Wilson was on the call for Red Bull, and spoke about how Edwards had matured as a rider during the season. The former junior downhill world champion is just 21 years old, and steadily racking up faster and more consistent results. Only the sky is his limit.

Reece Wilson toughing out the conditions in Les Gets.

The reward for perseverance: A first ever World Cup win in Snowshoe, and sharing a podium with your teammate.

Reece Wilson wins in Snowshoe

Wilson’s trademarks as a rider are his highly-tuned ability to read a track, and the absolute bravery to push his limits. Oddly, the best example of this was a crash.

In Les Gets, heavy rain created sloppy conditions for the latter half of finalists. Most of them slowed down as a result, but Wilson, who took fourth in qualifying, was on a potential podium run despite riding through slick rocks and mud.

Then he came to a jump out of a wooded sector late in the course. Wilson badly misjudged the speed he needed, lost control of his bike in mid-air and crashed hard. The crash derailed a strong run, but in the process he impressed the downhill racing community with his commitment to going all out, no matter the conditions.

Wilson had strong results all season, but he admitted later that he felt something was missing. Then in September he found his mojo again, gliding over a punishing course in Snowshoe for his first career elite World Cup win.  

“Don’t ever underestimate a massive crash, it does a lot to your head,” Wilson said after the race. “Ever since Les Gets, I’ve felt like I’ve had to restart again from there, and it takes a lot to get the confidence to ride over the limit and over the edge because there’s so many guys here willing to push it. You have to be 110 percent confident.”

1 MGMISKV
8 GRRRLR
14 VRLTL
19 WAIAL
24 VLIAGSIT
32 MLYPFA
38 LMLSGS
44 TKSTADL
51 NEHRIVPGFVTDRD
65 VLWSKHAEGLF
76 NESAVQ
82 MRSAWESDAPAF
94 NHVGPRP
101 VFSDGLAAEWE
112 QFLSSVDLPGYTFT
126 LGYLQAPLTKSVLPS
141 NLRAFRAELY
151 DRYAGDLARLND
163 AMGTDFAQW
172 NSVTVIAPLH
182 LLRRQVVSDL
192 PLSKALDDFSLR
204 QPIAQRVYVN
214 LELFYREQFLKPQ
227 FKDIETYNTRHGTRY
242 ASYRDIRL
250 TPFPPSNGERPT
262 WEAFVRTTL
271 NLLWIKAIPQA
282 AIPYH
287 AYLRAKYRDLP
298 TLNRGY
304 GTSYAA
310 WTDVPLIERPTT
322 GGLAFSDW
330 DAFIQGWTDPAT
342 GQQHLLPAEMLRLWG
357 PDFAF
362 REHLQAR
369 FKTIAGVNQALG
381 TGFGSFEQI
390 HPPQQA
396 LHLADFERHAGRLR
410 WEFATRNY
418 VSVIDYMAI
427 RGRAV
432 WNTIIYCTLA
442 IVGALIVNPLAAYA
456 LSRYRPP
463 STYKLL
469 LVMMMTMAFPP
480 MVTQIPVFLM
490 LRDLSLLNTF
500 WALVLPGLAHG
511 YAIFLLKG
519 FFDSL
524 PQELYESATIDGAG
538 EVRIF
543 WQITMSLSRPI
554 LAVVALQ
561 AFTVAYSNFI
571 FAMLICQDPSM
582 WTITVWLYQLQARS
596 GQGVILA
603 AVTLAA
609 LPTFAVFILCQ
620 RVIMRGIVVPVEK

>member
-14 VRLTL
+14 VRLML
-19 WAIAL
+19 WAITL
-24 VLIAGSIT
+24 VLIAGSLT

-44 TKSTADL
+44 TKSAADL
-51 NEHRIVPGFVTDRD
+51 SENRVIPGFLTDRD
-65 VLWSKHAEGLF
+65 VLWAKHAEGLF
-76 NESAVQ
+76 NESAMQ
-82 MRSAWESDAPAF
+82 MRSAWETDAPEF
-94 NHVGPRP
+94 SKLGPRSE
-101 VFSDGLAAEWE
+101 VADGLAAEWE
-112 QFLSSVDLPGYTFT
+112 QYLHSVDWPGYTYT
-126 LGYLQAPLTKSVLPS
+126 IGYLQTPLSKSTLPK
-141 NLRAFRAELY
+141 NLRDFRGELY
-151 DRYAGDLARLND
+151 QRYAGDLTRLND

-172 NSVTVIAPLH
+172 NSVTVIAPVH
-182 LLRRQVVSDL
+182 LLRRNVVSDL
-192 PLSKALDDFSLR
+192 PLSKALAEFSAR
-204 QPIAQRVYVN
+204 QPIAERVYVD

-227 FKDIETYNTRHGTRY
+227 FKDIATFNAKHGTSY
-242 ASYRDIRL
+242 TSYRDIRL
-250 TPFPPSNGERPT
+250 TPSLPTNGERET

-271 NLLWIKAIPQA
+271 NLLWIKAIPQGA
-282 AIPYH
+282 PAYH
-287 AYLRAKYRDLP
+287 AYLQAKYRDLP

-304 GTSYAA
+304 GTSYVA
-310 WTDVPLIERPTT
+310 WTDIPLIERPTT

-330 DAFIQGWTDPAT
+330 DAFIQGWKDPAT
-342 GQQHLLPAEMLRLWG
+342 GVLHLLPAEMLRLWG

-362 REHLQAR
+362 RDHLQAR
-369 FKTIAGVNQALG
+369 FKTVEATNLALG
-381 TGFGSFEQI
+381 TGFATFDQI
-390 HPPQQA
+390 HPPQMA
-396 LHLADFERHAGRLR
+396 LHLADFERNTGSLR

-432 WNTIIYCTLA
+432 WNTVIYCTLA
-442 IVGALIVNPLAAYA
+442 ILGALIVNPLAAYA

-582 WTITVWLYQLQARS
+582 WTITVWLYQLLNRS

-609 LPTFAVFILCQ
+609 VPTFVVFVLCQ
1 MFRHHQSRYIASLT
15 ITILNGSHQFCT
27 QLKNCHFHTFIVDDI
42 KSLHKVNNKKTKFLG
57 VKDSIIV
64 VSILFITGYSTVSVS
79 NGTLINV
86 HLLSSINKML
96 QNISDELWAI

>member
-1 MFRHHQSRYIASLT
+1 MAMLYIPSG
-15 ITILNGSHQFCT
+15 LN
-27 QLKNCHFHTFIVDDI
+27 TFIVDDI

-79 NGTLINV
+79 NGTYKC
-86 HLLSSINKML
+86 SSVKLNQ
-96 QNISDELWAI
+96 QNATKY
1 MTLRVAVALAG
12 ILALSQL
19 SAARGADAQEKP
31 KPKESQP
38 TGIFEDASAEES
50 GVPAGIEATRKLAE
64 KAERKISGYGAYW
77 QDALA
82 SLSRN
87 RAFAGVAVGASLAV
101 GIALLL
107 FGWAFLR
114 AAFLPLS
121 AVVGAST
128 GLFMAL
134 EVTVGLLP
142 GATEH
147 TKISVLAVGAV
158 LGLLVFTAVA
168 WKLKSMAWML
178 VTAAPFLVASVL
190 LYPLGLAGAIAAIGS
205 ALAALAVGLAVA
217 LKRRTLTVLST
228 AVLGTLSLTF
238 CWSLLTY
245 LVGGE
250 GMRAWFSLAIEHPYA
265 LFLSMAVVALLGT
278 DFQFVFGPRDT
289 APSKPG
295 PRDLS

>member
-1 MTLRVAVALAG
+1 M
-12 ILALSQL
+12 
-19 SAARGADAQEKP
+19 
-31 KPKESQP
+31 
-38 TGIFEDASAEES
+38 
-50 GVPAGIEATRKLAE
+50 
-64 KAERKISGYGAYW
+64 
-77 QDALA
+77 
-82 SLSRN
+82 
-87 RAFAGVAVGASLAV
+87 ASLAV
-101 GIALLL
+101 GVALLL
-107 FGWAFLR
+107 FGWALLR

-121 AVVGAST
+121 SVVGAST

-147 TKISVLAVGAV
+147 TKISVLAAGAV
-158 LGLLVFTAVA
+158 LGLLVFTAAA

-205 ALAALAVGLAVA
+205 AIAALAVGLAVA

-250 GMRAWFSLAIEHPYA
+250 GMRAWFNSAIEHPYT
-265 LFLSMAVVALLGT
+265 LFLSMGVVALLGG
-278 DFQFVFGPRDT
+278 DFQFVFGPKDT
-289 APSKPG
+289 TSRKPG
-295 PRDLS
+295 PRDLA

Wilson’s journey back to top form may have taken longer than he would have liked, but he showed — just like he did in Leogang in 2020 — that there may be no one faster when he’s on top of his game.

Loris Vergier popping champagne in Maribor.

Sweet victory.

Loris Vergier crushes Maribor, then wins in Lenzerheide

Loris Vergier’s World Cup debut with TFR began inauspiciously. He was third in qualifying in Leogang … then was forced to take a DNF after puncturing early into his finals run. Then in Les Gets, he was third in qualifying again, only to be slowed down by the messy, evolving conditions.

However, if Vergier was frustrated by the start of his season, he never showed it. He remained patient, trusted his speed and stayed positive on the basis that at some point luck had to turn in his favor.

Turns out, what he really needed was a trip to Maribor. On back-to-back weekends Vergier won a European Championship and a World Cup race on the course (he took first in qualifying, too). Then to prove that his speed translates outside of Slovenia, he won the next World Cup race in Lenzerheide, and took third in the first of two downhill races in Snowshoe.

That incredible string of results put Vergier within shouting distance of an overall World Cup title. He ended up finishing third overall, giving TFR two top five riders with the addition of Wilson, who finished fifth.

Even with a slow start, it’s hard to imagine a better debut for the team’s newest rider. Vergier not only had a career year, but he slid seamlessly into the team dynamic and elevated the standard to another level. 

He’ll have big goals again in 2022, as will a young team that finds a way to get better even after setbacks. That’s the benefit of a strong culture, and that’s why the future of TFR is so bright.